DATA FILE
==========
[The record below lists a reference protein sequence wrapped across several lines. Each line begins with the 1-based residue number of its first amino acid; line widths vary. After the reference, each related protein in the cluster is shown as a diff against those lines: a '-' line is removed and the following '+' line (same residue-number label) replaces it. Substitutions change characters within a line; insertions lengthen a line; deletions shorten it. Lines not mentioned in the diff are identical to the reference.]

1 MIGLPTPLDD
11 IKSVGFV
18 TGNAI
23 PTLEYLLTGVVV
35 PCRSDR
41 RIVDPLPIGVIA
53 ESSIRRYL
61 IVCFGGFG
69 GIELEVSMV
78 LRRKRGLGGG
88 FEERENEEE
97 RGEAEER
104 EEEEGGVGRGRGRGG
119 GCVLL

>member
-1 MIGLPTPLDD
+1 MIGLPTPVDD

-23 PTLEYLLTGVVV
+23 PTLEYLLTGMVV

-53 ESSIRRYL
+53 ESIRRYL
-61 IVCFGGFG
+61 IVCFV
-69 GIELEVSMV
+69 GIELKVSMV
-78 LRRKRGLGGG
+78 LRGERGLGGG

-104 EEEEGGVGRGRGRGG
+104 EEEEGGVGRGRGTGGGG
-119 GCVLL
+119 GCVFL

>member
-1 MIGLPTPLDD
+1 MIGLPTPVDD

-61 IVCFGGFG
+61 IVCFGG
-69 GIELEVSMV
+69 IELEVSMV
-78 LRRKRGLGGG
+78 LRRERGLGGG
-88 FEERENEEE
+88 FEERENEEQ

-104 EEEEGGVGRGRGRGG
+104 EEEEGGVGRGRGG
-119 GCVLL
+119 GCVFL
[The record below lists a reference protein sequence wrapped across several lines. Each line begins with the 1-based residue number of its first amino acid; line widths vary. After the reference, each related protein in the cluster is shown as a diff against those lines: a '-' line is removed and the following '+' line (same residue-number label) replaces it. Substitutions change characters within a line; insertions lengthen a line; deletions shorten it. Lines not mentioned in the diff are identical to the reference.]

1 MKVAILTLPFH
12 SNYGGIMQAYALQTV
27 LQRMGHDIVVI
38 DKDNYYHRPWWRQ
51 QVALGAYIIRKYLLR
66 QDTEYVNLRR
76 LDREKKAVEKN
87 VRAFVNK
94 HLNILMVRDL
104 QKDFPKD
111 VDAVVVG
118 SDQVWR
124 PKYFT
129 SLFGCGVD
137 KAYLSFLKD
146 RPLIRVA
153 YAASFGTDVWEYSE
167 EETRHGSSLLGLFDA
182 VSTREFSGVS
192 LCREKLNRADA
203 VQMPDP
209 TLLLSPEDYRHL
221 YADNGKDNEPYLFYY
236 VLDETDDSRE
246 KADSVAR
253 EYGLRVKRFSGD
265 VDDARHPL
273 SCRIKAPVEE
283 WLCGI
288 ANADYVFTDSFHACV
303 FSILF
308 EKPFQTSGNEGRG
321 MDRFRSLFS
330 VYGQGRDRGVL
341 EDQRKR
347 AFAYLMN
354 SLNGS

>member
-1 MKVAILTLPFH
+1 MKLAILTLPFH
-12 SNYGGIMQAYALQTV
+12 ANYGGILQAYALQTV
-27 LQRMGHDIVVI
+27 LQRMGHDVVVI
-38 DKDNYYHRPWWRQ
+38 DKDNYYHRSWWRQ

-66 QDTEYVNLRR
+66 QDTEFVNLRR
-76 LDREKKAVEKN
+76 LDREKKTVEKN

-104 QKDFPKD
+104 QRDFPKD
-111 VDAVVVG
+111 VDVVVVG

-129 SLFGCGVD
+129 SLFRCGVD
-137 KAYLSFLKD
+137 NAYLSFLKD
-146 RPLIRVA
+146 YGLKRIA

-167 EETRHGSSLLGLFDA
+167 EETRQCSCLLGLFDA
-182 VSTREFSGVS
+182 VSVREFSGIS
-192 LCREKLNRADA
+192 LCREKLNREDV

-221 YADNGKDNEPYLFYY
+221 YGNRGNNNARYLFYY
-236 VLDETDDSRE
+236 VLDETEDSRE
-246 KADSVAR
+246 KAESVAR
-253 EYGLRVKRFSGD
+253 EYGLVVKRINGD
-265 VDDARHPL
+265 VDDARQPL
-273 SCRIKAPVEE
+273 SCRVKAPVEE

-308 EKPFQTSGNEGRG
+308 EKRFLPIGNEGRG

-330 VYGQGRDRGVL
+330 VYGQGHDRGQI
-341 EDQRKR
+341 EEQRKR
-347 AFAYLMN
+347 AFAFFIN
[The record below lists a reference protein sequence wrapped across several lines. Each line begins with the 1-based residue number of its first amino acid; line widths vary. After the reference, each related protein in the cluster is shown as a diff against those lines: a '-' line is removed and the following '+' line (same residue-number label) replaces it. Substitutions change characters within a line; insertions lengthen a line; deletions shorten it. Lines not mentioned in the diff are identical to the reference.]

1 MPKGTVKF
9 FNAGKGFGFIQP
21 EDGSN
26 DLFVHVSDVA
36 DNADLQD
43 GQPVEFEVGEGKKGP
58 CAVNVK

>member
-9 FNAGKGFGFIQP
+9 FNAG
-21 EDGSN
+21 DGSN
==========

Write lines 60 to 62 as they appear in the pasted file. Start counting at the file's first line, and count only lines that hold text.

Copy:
118 SDQVWR
124 PKYFT
129 SLFGCGVD